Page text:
Whatever your Pesach dietary choices are this year, may they bring you more fully into awareness of the holiday and its meanings, and may they open you more fully to transformation.




Cross-posted to my From the Rabbi blog.

Four Worlds

 4worldsWhen you hear the phrase "the Four Worlds," what comes to mind?

Maybe you think of action, emotion, thought, and spirit. 

Maybe you associate the four worlds with the Tu BiShvat seder, which is often organized as a journey through the four worlds.

Maybe thanks to Tu BiShvat you associate the four worlds with the four seasons of the year, or with the four elements of earth, water, air, and fire. 

Maybe you associate the four worlds with the four letters of God's holiest name, יהו׳׳ה.

Or maybe the phrase doesn't mean much to you, or leaves you confused. 

The four worlds paradigm is core to Jewish renewal as I've experienced it over these last many years. For a while now I've been wanting to craft a short, (hopefully) clear explanation of the four worlds to share with y'all.

There's a new page on the Bayit website that I hope will serve this purpose: The four worlds.

If you're familiar with the four worlds: does this description work for you?

If you're not familiar with the four worlds: does this description make sense to you?

If you have questions, we'd love to hear them. Let me know!


Related: A teaching from Joel Segel on equalizers of heart and soul, 2016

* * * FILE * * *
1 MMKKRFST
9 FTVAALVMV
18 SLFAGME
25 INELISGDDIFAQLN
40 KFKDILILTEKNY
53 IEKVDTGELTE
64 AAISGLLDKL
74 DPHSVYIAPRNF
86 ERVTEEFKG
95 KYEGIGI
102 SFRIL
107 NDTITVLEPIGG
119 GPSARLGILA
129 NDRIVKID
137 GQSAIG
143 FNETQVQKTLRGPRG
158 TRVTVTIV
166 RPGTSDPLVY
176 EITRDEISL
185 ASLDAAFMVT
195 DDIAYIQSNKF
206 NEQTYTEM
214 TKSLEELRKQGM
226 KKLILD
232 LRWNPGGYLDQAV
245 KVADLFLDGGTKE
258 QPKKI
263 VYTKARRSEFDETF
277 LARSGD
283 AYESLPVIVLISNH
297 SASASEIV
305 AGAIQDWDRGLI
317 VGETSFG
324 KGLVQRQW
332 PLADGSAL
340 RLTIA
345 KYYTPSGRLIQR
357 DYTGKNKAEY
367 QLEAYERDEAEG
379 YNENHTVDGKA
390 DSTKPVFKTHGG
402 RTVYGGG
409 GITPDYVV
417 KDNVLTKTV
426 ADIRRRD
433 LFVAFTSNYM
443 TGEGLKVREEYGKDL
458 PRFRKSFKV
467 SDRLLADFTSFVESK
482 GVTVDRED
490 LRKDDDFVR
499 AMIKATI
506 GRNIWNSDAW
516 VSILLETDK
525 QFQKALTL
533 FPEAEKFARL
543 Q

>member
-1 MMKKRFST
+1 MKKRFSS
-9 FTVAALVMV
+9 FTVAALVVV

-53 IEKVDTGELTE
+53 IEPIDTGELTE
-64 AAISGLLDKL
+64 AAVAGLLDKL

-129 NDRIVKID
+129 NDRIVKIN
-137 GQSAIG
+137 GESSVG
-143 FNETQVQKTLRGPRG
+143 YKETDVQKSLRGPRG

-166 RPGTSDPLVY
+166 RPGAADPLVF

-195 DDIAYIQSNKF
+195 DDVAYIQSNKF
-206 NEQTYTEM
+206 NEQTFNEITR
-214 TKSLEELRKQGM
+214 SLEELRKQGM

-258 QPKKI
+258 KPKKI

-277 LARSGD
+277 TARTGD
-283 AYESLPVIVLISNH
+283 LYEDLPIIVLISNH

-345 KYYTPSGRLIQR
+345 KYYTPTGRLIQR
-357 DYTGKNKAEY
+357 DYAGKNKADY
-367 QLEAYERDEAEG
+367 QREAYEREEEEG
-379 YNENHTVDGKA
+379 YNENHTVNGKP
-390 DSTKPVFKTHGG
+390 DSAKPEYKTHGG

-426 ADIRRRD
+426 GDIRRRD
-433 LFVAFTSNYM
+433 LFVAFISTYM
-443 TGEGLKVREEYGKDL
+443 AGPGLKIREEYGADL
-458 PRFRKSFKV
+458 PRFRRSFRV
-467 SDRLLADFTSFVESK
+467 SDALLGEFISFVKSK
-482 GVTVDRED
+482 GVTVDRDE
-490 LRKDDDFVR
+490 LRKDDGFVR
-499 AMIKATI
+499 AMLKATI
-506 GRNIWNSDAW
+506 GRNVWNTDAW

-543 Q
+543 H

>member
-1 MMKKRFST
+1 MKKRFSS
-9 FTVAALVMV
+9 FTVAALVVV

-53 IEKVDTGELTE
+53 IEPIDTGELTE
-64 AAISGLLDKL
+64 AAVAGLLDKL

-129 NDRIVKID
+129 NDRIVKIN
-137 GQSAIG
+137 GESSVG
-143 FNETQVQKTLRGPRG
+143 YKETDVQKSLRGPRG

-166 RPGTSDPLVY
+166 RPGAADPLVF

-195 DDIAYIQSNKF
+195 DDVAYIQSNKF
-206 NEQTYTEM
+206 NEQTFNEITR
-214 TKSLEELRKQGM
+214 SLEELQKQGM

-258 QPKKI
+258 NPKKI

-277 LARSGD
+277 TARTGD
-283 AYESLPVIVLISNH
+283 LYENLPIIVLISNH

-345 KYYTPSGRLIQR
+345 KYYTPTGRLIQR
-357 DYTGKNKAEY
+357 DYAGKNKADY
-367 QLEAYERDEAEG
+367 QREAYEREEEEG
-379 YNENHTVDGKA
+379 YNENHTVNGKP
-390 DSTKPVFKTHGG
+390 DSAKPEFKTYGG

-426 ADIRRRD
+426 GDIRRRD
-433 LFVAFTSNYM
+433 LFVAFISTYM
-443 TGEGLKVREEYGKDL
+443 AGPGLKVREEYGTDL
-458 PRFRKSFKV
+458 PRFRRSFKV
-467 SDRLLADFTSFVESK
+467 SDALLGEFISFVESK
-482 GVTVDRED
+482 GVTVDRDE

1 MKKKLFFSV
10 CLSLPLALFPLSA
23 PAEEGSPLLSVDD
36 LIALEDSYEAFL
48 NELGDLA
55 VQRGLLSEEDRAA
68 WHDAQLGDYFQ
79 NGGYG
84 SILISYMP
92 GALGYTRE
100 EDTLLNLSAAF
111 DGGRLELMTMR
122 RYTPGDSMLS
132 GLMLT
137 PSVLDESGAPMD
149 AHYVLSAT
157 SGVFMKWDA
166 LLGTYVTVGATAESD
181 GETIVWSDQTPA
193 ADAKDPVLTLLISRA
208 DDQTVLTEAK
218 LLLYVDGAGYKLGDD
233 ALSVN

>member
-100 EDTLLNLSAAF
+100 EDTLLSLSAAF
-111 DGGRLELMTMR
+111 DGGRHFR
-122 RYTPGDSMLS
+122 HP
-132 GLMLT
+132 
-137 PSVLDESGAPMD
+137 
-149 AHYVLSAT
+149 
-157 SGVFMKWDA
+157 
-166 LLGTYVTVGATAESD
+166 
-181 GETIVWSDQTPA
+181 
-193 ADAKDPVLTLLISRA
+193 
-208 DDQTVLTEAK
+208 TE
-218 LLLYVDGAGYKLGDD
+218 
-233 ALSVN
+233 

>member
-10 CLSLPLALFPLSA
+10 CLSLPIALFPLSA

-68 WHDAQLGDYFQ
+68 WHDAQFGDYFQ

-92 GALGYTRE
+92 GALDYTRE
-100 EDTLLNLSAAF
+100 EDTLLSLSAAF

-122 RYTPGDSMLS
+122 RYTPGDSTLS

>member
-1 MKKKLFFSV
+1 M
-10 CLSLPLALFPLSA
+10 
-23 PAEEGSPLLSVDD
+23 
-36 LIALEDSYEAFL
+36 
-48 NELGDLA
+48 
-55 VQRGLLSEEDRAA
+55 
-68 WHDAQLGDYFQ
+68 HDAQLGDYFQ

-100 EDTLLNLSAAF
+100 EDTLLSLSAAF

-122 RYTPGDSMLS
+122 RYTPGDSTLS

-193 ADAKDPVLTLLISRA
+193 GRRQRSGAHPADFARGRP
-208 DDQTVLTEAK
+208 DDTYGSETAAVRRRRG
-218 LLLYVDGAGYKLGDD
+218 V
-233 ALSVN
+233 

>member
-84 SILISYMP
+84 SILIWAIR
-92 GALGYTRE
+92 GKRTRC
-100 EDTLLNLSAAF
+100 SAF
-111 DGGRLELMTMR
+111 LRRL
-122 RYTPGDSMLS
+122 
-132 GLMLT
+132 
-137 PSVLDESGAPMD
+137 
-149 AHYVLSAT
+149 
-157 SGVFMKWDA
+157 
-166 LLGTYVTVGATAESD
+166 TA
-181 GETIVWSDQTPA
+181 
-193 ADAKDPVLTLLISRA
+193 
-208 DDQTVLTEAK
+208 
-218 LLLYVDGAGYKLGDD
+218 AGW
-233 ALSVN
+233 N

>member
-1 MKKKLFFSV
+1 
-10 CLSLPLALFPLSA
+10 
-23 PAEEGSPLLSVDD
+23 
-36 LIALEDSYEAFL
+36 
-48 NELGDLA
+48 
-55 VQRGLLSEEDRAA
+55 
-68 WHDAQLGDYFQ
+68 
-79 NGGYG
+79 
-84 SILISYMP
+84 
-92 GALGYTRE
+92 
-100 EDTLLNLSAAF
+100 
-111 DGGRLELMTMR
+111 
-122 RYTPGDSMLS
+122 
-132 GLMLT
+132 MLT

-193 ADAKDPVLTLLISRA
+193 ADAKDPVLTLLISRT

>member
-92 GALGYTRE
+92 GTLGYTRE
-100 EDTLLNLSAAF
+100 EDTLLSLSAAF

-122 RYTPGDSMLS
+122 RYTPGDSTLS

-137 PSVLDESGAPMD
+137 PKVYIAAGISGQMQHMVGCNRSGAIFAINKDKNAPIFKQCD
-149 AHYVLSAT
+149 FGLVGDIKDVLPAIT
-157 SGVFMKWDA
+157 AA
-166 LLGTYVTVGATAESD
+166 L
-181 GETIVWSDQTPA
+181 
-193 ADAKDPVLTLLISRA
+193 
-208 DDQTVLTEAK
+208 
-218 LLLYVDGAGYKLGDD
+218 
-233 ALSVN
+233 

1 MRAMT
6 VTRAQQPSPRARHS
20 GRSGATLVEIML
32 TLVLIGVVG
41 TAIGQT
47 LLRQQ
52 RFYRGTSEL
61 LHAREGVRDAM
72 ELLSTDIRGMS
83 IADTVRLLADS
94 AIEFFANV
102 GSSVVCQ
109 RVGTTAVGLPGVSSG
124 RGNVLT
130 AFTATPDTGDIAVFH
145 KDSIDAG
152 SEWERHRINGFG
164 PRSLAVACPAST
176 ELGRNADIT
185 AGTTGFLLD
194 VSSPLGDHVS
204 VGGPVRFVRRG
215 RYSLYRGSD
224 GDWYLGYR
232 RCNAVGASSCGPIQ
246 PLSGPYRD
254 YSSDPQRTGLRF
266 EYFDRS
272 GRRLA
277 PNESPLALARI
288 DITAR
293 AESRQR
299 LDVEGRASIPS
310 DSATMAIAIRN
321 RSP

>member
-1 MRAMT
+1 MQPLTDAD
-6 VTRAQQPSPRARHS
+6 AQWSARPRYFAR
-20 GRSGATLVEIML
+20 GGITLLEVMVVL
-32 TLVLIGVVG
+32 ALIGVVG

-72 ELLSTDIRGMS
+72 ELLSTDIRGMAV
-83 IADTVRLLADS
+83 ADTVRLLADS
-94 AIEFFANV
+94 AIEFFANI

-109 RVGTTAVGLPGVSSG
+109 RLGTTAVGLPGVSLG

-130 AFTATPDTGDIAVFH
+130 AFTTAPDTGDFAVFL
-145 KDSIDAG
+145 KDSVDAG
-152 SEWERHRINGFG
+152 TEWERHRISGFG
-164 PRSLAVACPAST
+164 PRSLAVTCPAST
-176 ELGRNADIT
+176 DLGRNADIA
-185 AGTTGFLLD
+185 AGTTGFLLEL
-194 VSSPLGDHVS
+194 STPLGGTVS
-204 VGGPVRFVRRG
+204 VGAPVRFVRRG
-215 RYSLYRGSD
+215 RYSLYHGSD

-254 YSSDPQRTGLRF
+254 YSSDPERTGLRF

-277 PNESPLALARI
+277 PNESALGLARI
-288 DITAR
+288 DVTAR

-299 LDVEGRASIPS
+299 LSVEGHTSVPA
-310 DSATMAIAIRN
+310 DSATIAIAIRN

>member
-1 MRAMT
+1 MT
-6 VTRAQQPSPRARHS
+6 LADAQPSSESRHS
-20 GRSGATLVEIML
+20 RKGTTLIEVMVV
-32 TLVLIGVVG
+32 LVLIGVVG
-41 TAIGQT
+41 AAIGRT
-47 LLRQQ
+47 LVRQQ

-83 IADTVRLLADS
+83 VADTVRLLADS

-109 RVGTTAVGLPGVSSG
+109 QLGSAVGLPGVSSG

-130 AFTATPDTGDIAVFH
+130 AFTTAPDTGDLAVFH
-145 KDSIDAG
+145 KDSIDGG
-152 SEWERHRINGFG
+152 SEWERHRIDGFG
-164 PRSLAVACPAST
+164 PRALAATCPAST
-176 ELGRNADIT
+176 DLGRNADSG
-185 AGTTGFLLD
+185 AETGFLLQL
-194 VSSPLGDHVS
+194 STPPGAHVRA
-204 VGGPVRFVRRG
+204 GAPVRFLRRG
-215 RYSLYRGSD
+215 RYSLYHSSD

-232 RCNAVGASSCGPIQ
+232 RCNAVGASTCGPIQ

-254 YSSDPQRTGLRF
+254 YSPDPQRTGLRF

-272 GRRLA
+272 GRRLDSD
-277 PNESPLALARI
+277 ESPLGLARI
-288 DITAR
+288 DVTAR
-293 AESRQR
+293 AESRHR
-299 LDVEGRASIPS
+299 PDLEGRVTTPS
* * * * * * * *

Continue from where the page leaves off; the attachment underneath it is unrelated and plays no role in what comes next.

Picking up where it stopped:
Texts to the Holy: reading in Tarrytown

J with GeorgeoI shared poems from Texts to the Holy at a handful of readings and events while the volume was being written and revised and prepared for print.

But the first reading from the new collection since it actually came out will take place later this month.

It's part of the "Sundays @ The J with George and Friends" series, and it's a Ben Yehuda Press reading featuring three Ben Yehuda poets: Yakov Moshe (also known as Rabbi Jay Michaelson), author of Is; Maxine Silverman, author of Shiva Moon; and myself. The reading will be hosted by Dr. George Kraus. 

You can read about it on the Shames JCC website: Sunday Poetry: Rabbi Rachel Barenblat, Yakov Moshe (Jay Michaelson), and Maxine Silverman. Or, for those who don't want to click through, here are the most salient details:

Sunday, March 18


Tarrytown JCC

Free for members; $10 non-members

Books will be available for sale and signing after the reading. 

If you're in or near Tarrytown, I hope you'll join us!

Choose life: what Ki Tisa teaches us about Shabbat

32195101210_e641d2e4fa_zThe Israelite people shall keep Shabbat, observing Shabbat throughout the ages as a covenant for all time: it shall be a sign for all time between Me and the people of Israel. For in six days God made heaven and earth, and on the seventh day God ceased from work and was refreshed [or: was ensouled].

That's in this week's Torah portion, Ki Tisa. Many of us know these words because they have become a part of our Shabbat liturgy, as the prayer we call by its first word, V'shamru. We sing these words on Friday nights and on Saturday mornings before kiddush.